For these three chromosomes, we compared the order of scaffolds with the independent mapping evidence for three datasets: Btau_3.1 which used an early version of the Integrated Bovine Map[11], Btau_4.0, and the scaffold order using the published version of the Integrated Bovine Map[11]. The comparison showed consistency between the evidence and Btau_4.0, i.e. all the scaffolds in Btau_4.0 were in increasing order. In contrast, conflicts occurred when comparing the evidence with Btau_3.1. Most of the inconsistencies happened between neighboring scaffolds, suggesting that errors in the order of Btau_3.1 markers were primarily local errors. Chr6 clearly had many more errors in Btau_3.1 than Chr19 and Chr29. The published version of the Integrated Bovine Map showed fewer conflicts with the evidence overall (e.g. Chr6) than the version of the Integrated Bovine Map used in Btau_3.1 although the differences did not necessarily solve the conflicts and in some cases even generated new inconsistencies (e.g. Chr19). Table 5 is the summary of the number of misplaced scaffolds in three data sets (Btau_4.0; Btau_3.1; and the Integrated Bovine Map[11]) for three chromosomes when compared with the independent mapping evidence. More complete data is given in Additional file 2.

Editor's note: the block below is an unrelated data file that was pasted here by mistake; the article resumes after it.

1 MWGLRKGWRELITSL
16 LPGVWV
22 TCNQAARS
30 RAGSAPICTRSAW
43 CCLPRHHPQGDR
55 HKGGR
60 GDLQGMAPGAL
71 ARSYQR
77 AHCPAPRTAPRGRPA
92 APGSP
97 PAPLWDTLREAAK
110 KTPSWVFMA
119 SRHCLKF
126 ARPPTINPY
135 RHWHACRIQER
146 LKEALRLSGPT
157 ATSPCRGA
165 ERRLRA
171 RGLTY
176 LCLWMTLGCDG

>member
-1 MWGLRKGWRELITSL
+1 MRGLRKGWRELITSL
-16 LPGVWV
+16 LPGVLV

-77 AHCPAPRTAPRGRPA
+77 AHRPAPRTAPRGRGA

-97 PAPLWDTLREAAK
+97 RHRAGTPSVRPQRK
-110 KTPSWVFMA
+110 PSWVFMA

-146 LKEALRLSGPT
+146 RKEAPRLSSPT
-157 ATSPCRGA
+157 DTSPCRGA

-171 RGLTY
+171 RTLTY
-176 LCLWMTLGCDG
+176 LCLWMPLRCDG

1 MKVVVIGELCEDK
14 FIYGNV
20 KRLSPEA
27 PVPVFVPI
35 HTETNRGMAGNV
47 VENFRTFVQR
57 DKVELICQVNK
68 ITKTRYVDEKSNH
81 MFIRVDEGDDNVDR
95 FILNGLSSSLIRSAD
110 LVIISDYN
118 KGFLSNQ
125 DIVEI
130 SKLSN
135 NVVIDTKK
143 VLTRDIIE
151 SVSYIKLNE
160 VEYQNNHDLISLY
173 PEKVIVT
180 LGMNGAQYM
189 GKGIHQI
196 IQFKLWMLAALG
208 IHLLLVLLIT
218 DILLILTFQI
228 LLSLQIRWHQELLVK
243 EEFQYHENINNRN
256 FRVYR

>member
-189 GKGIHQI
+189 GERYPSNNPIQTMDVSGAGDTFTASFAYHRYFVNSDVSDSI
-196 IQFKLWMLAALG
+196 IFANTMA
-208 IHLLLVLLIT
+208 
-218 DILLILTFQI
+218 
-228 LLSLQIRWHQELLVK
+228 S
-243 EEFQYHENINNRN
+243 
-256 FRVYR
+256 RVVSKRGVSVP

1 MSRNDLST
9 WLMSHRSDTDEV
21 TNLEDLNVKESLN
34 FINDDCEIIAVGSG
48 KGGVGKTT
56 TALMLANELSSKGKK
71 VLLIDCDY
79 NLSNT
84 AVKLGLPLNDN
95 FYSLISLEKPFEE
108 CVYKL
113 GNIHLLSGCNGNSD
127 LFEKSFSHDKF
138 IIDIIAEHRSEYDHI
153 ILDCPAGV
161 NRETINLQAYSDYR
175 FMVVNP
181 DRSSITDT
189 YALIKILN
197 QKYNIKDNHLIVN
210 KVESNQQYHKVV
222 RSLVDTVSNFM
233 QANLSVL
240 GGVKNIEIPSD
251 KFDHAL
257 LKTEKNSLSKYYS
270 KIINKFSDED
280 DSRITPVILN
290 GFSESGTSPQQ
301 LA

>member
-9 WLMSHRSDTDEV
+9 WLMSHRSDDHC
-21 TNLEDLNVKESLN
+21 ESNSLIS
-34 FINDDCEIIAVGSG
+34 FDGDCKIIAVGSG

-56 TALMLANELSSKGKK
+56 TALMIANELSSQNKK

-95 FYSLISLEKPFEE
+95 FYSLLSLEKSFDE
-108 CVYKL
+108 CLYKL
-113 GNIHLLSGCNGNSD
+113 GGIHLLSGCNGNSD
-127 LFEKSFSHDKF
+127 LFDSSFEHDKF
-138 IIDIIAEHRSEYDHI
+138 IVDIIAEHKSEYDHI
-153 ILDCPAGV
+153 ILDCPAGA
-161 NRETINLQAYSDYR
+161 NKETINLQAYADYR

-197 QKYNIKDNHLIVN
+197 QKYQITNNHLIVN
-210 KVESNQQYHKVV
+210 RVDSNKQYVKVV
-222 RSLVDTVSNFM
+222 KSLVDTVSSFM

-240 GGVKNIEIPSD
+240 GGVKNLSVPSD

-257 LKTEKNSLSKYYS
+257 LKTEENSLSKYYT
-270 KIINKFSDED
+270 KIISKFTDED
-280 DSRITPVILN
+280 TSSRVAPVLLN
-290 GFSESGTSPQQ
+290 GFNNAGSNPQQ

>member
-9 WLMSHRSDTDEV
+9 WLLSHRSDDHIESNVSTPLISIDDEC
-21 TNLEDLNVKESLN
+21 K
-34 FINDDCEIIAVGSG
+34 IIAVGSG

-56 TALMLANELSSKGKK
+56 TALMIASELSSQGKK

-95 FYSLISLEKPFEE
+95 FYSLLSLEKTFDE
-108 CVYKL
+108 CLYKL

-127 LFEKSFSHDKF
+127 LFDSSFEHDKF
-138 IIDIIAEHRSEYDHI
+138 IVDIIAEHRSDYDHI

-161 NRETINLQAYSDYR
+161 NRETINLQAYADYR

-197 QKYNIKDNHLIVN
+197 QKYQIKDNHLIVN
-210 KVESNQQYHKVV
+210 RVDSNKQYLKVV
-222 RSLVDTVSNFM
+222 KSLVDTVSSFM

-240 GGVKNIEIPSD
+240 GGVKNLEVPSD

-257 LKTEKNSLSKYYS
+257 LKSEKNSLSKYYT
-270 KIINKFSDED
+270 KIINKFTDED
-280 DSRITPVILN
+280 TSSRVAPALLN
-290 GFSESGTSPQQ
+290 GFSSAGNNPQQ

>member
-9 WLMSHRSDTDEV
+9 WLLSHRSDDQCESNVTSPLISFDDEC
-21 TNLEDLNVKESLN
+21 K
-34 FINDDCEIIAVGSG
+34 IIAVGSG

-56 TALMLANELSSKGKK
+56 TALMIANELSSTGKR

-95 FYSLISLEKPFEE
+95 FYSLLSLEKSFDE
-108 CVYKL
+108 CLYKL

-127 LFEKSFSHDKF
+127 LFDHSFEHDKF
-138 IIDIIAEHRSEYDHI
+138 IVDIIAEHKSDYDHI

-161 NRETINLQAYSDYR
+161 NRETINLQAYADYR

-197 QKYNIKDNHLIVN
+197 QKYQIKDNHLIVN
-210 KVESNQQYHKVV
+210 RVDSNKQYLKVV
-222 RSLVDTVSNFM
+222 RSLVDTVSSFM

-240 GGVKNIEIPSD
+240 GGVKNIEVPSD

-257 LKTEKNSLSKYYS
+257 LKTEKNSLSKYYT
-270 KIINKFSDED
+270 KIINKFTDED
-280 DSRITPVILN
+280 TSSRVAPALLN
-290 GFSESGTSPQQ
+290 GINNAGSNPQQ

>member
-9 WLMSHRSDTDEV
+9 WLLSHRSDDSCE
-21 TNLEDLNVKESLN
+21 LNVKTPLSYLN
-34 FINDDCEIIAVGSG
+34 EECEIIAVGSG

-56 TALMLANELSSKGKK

Quality assessment of the assembly by linkage analysis

Norwegian Red cattle (2,637) within a paternal halfsib pedigree structure were genotyped using the Affymetrix 25 K MIP array. Quality checking of the data revealed that almost 30% of SNP assays were generating unreliable or uninformative genotypes. Consequently, allele calls from only 17,482 SNPs were included in linkage analysis using CRIMAP 2.4[22]. The initial SNP order employed in the linkage analysis was based upon the Btau_4.0 assembly. The chrompic function of CRIMAP was used to detect possible genotyping errors and SNP misplacements as indicated by double recombinants within an individual's chromosome. SNPs identified as being suspicious (i.e. double recombinants) were removed from the linkage map and scanned against all remaining SNPs using CRIMAP's twopoint option. This analysis identified 134 SNPs (less than 0.8%) that mapped more strongly to positions in the genome other than those originally suggested by the Btau_4.0 assembly.